While coffee was once a novel concept in this ‘chai’ loving country, now dozens of coffee shops have popped up all over Lahore. Such malls, shops, and cafes provide employment to hundreds of workers. But most of the goods and materials needed to run these businesses are imported, utilising scarce foreign exchange.

Ultimately, service ventures do not create products that can be exported, that generate meaningful wealth, or that improve the quality of living for Pakistani people as a whole. As a result, the increasing imports are depleting the national foreign currency reserves.

While the service sector has experienced unprecedented advancement in Lahore, other sectors have not seen similar success. Notably, the manufacturing industry and secondary business sectors have not benefited from Lahore’s increase in population and wealth.

Lack of proper long-term planning and sound infrastructure — both of which are necessary for the manufacturing industry to thrive — will be a hurdle in the way of a surge in financial resources in the city. Uninterrupted and abundant energy is fundamental for production. The shortage of electricity in Pakistan in the last ten plus years has stunted the growth of the manufacturing sector and its ancillary industries.

Another criticism of Lahore’s recent development stems from the view of Lahore as a favourite of the ruling elite. Most political leaders in Punjab, regardless of their political affiliation, expend more funds on Lahore than any other city in the province. Lahore certainly does not constitute the entirety of Punjab, but benefits from the lion’s share of the province’s resources. This has led to discord within the province, particularly in southern Punjab. This feeling of alienation and displeasure in residents of other cities in Punjab is not entirely misplaced. Comparing Lahore with any other city, such as Rajanpur, the difference is stark.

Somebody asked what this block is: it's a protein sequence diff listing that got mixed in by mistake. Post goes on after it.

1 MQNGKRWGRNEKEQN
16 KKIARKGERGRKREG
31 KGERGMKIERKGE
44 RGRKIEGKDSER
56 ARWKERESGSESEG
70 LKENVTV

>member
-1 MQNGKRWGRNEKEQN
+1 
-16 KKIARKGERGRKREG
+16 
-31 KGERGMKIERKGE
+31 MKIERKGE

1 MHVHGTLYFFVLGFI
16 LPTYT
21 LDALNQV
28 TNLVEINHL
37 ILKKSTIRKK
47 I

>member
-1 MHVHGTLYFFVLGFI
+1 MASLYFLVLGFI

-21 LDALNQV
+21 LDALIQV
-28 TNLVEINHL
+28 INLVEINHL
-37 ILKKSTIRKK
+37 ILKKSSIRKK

In the entire southern Punjab region, Multan is the only city with a government university as well as a government hospital. Even in that governmental hospital, there is a severe shortage of funds and patients can often be seen seeking doctors while holding their own IV bags. Other areas are worse off. At the same time, Lahore enjoys a plethora of state-of-the-art medical facilities, educational institutions, fly-overs, and a network of roads that reflect the discriminatory and exploitative attitudes of the ruling class.

Within Lahore, traffic continues to be congested despite the investment in infrastructure. Extreme environmental pollution is causing serious physical diseases. The constant air and noise pollution is leading to mental illness in its residents. Could this be Mother Nature exacting revenge for the unequal distribution of wealth?

The provincial government should allocate funds fairly among other large cities of Punjab such as Multan, Faisalabad, and DG Khan to allow them to accommodate the increasing population of Pakistan. By redistributing resources and developing other cities, Lahore can reduce its population explosion and the problems associated with it.

If Pakistan is to progress as a whole, we must ensure equal rights to all citizens and fair allocation of resources to all regions. Otherwise, inequality will create fissures and fuel further divisions amongst the people, which can prove to be very dangerous to the integrity of Pakistan.

Published in Daily Times, January 16th 2018.